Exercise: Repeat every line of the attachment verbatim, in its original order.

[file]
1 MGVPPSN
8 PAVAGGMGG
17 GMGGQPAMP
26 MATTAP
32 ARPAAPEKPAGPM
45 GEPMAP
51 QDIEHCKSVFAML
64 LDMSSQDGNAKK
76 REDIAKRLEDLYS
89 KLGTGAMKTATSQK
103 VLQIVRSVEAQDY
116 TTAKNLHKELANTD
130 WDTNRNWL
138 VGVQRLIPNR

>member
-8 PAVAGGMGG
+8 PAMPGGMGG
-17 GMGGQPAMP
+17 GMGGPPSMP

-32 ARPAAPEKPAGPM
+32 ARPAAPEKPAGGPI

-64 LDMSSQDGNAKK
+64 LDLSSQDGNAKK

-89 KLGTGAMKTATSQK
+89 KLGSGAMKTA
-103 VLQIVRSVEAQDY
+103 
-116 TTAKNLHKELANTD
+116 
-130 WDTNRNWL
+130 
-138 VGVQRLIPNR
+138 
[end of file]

1 MGVPPSN
8 PAVAGGMGG
17 GMGGQPAMP
26 MATTAP
32 ARPAAPEKPAGPM
45 GEPMAP
51 QDIEHCKSVFAML
64 LDMSSQDGNAKK
76 REDIAKRLEDLYS
89 KLGTGAMKTATSQK
103 VLQIVRSVEAQDY
116 TTAKNLHKELANTD
130 WDTNRNWL
138 VGVQRLIPNR

>member
-8 PAVAGGMGG
+8 PAMPGGMGG
-17 GMGGQPAMP
+17 GMGGPPSMP

-32 ARPAAPEKPAGPM
+32 ARPAAPEKPAGGPI

-64 LDMSSQDGNAKK
+64 LDLSSQDGNAKK

-89 KLGTGAMKTATSQK
+89 KLGSGAMKTA
-103 VLQIVRSVEAQDY
+103 
-116 TTAKNLHKELANTD
+116 
-130 WDTNRNWL
+130 
-138 VGVQRLIPNR
+138 